The actual muon count can be small using the lowest cost geiger counters from Aware Electronics. The number of counts is related to their statistical reliability. One way to increase the reliability without increasing the cost of the equipment is to take the muon counts over a period of one hour instead of one minute. On the average on one to two muons are recorded per minute with some minutes passing by with zero counts and others with 3 or 4 counts. If the muon counts are recorded by the hour then thecounts average between 60 to 120.

One of the interesting demonstrations to do during class would be to place the 2 geiger counter array at a straight up (90 deg.). That is the position for the maximum muon count rate. When turned sideways (0 deg.angle) which can be indicated as N/S, E/W etc.,the muon count dramatically drops to around 10 % or less of its straight up angle. This needs to be done over a longer time period as there may not be any count for 10 to 20 minutes.

For more ambitious class projects, the counts can be taken at various angles and compared. It would be difficult to point the array only towards the ground since it would also be picking up the muons from overhead. A tremendous amount of lead shielding would have to be used to eliminate the counts from overhead and to show that the count from the earth would be non-existent.

For her science symposium project, one of my students compared graphs of the counts made during various time periods of from 6 to 24 hours. This was regulated by the time available and the ability to keep the apparatus going. Using the graphing program set to the one hour interval in the computer, she was able to come up with some significant peaks and valleys of the graphs during the times observed. The sources of cosmic radiation which could affect the muon flux variation are the sun, our galaxy, and the rest of the universe. Variations in the radiation from the sun could affect the muon flux variation after large solar flares which tend to suppress the cosmic radiation reaching the earth while they are active. My student's project showed that there was significant variation in the muon count rate which was probably related to the solar radiation.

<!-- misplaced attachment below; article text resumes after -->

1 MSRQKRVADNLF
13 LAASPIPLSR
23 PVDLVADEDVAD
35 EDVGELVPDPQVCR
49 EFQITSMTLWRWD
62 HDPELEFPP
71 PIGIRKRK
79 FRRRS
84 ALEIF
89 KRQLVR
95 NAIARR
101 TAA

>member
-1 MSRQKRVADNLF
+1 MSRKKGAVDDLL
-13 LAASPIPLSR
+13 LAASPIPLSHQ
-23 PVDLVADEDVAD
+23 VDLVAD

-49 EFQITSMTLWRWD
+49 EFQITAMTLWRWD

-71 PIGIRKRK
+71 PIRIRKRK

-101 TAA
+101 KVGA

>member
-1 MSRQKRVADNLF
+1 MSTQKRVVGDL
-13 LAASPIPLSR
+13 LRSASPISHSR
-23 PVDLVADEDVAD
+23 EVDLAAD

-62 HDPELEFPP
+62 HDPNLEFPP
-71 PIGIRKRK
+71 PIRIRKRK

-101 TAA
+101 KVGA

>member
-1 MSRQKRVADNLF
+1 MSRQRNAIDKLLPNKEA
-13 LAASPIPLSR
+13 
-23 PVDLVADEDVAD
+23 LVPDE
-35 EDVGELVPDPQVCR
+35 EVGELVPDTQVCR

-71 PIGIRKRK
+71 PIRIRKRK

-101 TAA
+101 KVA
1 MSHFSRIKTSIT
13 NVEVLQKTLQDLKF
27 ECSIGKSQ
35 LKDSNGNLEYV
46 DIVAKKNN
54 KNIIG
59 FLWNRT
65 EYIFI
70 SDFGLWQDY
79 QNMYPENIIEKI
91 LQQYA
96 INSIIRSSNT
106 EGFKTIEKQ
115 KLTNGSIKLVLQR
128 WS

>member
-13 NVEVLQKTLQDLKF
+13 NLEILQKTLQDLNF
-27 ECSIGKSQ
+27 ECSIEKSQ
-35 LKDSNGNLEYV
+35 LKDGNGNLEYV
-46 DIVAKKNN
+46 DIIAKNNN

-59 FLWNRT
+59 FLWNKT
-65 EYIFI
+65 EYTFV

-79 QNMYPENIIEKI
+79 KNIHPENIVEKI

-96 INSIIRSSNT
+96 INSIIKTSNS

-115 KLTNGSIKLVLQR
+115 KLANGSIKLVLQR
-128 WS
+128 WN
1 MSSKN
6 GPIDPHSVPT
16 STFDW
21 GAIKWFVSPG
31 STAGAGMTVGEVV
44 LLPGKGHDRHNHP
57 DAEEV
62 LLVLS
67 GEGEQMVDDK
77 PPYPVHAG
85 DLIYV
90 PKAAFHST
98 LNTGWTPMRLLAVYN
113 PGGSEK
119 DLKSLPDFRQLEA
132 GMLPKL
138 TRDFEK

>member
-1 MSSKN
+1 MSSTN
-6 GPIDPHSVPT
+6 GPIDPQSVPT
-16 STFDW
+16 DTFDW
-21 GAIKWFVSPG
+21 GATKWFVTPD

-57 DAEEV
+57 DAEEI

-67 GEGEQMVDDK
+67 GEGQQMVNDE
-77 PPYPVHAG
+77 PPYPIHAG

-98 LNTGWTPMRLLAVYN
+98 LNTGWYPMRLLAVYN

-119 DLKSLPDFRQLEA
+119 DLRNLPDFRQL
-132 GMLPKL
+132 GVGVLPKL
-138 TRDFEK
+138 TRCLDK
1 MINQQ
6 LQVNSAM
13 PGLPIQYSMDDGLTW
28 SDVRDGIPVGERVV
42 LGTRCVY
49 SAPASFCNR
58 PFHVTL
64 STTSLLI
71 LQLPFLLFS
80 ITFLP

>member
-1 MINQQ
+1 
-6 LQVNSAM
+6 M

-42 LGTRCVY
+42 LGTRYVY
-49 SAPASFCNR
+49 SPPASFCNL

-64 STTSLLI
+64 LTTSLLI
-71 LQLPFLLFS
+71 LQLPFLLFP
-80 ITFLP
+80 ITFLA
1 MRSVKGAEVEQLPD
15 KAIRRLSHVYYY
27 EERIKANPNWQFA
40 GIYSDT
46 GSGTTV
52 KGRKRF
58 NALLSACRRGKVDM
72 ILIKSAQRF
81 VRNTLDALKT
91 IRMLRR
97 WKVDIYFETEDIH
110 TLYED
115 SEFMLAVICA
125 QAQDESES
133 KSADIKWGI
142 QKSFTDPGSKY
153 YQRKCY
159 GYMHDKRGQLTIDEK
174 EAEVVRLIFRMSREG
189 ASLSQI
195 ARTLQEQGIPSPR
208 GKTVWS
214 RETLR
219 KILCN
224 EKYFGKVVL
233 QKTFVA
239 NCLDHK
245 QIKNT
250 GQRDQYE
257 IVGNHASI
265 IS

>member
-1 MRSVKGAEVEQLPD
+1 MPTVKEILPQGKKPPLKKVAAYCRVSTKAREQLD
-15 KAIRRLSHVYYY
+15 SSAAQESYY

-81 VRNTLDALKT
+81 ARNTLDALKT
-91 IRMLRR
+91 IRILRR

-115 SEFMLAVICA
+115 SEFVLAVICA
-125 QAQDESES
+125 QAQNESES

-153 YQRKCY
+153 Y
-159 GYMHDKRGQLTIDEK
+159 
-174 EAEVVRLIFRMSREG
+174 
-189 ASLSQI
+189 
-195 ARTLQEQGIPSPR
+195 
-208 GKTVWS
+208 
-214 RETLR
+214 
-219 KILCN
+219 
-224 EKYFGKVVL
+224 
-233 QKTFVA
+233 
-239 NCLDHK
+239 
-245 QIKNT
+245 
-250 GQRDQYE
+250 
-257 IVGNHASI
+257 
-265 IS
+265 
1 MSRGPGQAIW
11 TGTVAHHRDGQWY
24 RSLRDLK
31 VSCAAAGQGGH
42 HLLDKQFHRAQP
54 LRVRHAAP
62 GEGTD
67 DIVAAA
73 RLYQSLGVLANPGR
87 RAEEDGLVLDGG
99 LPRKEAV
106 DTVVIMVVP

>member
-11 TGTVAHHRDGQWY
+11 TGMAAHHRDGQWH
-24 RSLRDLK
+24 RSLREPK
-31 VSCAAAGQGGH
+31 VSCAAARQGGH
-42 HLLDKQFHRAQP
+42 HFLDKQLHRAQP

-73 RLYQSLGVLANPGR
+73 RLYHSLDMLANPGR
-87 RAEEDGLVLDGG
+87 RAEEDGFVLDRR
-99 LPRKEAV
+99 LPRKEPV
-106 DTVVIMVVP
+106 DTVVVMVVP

There are many other variations that can be made in the experimental designs. Besides those given above, some other possibilities are to observe and analyze the count variations over longer time periods, to relate the muon counts to peaks in solar activity, to adjust the angle of the geiger counters and try to pick up evidence of cosmic radiation from outside the solar system, and to measure the effects of what happens when the spacing between the two geiger counters is increased.

I find this research fascinating and I hope that it will continue to serve as a model for my students studies of real science that involves observing, measuring, monitoring and trying to solve the problems of the unknown universe.

 

Aware Electronics Geiger Counter

 

Inside of Aware Electronics Geiger Counter showing GM tube.

 

2 Aware geiger counters, coincidence detector, compass, level, protactor and index cards to create the angle. The 2 geiger counters are connected together with rubber bands. The angle is set to 20 degrees South.

 

2 geiger counters, coincidence detector, and level. The counters are pointing staright up towards the sky.

 

2 geiger counters, coincidence detector, and level. The counters are at a zero angle pointing to the horizon.

 

sample graph on the Aware Electronics program generated by the coincidence detector.

This article was published in the May, June 2003 issue of "Radio Astronomy", Journal of the Society of Amateur Radio Astronomers (SARA). For more detailed information consult my other muon and radiation articles that are posted on this website.

© 2003-16, James A. Petrait